There is so much you may miss when baby comes along. Time on the couch snuggling together in the evenings, sitting down to read a book, long lazy weekends, nights out, meeting up with friends, going to the gym, going to work(!), the desire or even opportunity for sex and perhaps at the top of the list getting a good night’s sleep. There is often a real sense of grief at the life you have lost and for those who have taken on the main role of caring for baby, there may be the loss of identity drawn from your job. For many, this defines a large part of how they perceive themselves and can be a place where you feel competent and successful. Losing this to look after a little person, starting a brand-new role as a parent can be incredibly daunting and you feel almost incompetent. On top of this, the little person requires almost all of your time, so that it can feel that being a parent is almost all of you. This can lead to resentment at the partner who gets to go to work, to have something of your ‘old’ life.

When there are three, then it can often feel that someone is left out. If you find that your partner is enjoying baby more that you, the development of relationships with babies often goes at different paces, then it can feel as if you are excluded. If your partner is exclusively breast feeding, you may feel that you miss out on those moments of intimacy with your baby, that you do not get to enjoy this closeness and cannot feed them. Perhaps you have had arguments about how to feed your baby, should you exclusively breast feed, or combi-feed or bottle feed. If you are exclusively breast feeding, then you are probably getting up every time baby wakes, maybe watching in fury as your partner continues to blissfully sleep. It is often one person who holds the mental weight, so worry about the baby perhaps resides with one person more than the other and at night, if baby is exclusively breast fed, then that likely lies with you. You may feel that you are nothing more than a feeding machine, resentful of the seeming freedom that your partner has. You might feel trapped in the home, anxious to leave, thinking what if baby cries, whilst your partner not only goes out to work, but gets to see friends and colleagues in the evening. Then there is the whole issue of the household, who expects who to do what. Who does the cooking the washing, the ironing, the cleaning and sorts out the bills? When baby comes, this likely has to be re-thought, but you may not have had these conversations, or you feel that you are expected to do everything that you were before. It can feel as if you are weighing up everything you do against what your partner does, it is no longer a partnership, but a competition.

If you are the one going to work, then you may feel you are missing out, not seeing baby’s first smile, when they first turn over, or hear them say their first word and take their fist step. You might feel as if you have been replaced. You can see the affection given by your partner to your baby, what about me you might think, is there no more time for us even to cuddle. It feels as if you are living off scraps of affection and can feel that your partner almost prefers your baby to you.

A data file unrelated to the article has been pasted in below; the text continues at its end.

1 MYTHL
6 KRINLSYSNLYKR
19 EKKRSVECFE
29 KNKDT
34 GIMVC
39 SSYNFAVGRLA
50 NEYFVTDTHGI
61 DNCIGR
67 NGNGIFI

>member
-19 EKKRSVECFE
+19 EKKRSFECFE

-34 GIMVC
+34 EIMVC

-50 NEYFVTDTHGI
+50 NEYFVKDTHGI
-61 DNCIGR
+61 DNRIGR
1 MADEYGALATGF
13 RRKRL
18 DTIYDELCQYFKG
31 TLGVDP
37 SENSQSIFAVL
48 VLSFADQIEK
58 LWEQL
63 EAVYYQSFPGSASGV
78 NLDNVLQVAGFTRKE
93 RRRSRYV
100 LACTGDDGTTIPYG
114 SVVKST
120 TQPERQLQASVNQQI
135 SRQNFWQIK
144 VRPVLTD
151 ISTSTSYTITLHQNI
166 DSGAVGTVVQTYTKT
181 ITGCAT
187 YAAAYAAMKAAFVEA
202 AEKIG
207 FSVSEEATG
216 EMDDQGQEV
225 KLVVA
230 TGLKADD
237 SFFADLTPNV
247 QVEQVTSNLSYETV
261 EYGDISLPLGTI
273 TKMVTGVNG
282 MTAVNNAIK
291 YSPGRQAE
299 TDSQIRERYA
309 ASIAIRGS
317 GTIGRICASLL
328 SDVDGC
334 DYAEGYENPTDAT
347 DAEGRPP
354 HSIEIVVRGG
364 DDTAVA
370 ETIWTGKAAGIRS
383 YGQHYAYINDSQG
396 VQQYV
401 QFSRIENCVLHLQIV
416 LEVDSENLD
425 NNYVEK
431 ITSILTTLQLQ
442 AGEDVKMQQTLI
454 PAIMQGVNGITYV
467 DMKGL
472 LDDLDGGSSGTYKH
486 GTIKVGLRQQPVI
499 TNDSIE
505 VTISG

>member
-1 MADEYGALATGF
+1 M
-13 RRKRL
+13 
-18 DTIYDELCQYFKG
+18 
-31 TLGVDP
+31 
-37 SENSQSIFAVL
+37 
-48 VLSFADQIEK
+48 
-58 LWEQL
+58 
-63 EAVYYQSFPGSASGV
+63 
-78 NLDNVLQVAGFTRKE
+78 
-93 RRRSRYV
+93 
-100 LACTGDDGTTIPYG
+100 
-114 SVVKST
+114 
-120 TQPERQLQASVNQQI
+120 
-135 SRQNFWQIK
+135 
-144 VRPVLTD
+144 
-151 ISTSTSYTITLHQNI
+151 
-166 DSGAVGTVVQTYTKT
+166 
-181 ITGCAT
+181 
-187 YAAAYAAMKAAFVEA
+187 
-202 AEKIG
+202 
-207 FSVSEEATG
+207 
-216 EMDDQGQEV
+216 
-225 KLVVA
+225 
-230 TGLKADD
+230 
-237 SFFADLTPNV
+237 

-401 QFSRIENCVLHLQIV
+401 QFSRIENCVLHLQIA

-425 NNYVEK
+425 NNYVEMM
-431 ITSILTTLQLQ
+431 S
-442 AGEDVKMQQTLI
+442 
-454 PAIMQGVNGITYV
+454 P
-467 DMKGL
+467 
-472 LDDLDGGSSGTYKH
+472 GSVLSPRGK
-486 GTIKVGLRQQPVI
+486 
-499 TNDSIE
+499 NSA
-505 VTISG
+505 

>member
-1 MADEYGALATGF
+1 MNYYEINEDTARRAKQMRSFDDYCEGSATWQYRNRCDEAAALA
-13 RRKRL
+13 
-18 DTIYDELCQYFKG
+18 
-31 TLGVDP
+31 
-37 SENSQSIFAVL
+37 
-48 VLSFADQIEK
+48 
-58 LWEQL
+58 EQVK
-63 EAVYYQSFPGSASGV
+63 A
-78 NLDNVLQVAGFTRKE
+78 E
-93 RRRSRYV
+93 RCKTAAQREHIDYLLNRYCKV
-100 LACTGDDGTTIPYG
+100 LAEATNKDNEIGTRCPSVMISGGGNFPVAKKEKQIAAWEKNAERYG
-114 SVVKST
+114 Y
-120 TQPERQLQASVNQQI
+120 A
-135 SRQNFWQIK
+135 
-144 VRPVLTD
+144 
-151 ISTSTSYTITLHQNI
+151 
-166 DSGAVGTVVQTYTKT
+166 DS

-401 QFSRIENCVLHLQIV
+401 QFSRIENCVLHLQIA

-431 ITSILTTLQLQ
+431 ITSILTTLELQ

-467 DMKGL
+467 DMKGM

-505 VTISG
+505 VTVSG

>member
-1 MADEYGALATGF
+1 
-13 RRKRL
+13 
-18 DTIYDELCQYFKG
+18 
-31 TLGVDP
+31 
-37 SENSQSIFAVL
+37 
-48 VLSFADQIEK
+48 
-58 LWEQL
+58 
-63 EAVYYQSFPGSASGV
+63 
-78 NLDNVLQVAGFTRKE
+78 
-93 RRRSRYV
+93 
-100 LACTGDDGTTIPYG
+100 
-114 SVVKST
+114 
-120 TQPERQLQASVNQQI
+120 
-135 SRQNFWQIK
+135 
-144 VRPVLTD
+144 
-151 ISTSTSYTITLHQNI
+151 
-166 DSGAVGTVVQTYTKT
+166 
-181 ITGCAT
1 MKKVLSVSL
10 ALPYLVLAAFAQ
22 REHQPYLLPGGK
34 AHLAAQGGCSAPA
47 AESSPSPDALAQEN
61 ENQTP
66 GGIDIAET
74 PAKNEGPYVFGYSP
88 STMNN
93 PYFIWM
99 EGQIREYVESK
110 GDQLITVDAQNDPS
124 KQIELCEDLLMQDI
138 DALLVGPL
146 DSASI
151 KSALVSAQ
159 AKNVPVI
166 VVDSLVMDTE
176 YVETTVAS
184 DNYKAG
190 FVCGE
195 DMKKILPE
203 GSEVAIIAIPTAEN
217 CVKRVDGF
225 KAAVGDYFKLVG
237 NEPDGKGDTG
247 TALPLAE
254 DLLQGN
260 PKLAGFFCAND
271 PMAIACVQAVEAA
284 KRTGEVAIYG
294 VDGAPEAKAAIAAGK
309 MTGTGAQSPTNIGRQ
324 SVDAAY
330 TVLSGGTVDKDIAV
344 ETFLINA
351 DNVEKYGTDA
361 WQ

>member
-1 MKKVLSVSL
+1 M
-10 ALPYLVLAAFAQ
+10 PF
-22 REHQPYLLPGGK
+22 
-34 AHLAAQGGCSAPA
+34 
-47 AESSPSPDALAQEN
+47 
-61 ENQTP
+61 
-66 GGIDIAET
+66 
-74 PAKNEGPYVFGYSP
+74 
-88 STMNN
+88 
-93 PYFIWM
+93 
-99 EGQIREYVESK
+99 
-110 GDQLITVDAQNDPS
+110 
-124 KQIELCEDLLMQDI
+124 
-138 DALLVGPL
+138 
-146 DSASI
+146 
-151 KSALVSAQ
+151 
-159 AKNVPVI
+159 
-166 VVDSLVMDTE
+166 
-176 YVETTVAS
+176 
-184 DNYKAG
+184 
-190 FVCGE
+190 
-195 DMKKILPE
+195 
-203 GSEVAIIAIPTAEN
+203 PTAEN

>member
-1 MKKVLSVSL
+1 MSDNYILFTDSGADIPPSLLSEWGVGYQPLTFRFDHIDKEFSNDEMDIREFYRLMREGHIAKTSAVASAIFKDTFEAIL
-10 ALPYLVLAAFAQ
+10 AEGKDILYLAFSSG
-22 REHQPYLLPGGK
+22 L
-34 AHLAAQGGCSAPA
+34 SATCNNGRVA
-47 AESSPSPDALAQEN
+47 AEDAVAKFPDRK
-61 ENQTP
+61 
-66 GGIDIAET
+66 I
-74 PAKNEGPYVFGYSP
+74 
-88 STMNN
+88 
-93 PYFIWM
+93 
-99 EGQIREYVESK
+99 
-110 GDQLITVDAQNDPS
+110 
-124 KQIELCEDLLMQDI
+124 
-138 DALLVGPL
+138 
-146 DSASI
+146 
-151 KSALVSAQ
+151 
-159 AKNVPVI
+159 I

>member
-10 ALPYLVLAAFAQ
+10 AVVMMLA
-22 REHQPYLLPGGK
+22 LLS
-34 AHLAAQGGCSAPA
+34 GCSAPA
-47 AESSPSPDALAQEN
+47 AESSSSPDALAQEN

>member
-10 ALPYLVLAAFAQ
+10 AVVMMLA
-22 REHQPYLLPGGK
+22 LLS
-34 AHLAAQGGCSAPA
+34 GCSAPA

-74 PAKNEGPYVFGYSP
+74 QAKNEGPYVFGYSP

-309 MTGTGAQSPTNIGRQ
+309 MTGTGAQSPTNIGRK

With lack of sleep, less time for all parts of your relationship, arguments come much more easily. It is much harder to be able to listen to one another, more likely to feel accused or attacked, that you cannot get anything right. At times of stress and certainly caring for a baby is a period of prolonged stress on our emotions and bodies, our way of coping with what we feel is really challenged. If you are used to managing feelings by trying to fix it, or to push difficult emotion to one side, you may find this simply does not work anymore. You might find that what your partner wants from you has changed. You may feel frustrated that your partner does not seem to listen, wants to dismiss what you feel, not just let you talk and to simply hear you. In the same way that a baby really needs us to hold what they feel, which can often be very challenging; not to get rid of this feeling, but to show them that it is bearable, it is often this experience that as new parents you find you need too, but can be so hard to offer and also to accept. This need from your baby can often be challenging.

These experiences are common to so many couples. This is because a baby not only triggers the emotional memories of our own experiences in infancy and childhood, baby comes right in between you and the person whom you most trust, love and rely upon. This intensifies the powerful feelings of loss and rivalry, which serves to undermine your capacity to be able to talk and listen to one another. It is quite probable that baby highlights some of the cracks that already existed in your relationship and there is less opportunity to resolve this, or that the difficulties are no longer balanced by other enjoyable things you did together. This may mean that you need support to think through what is happening between you, to come to understand how you relate to one another and how you each manage emotion. This can enable you to develop new ways of being together that allows you to integrate your new identities as parents, learn to enjoy one another again and come to work together, now as co-parents and as a family.

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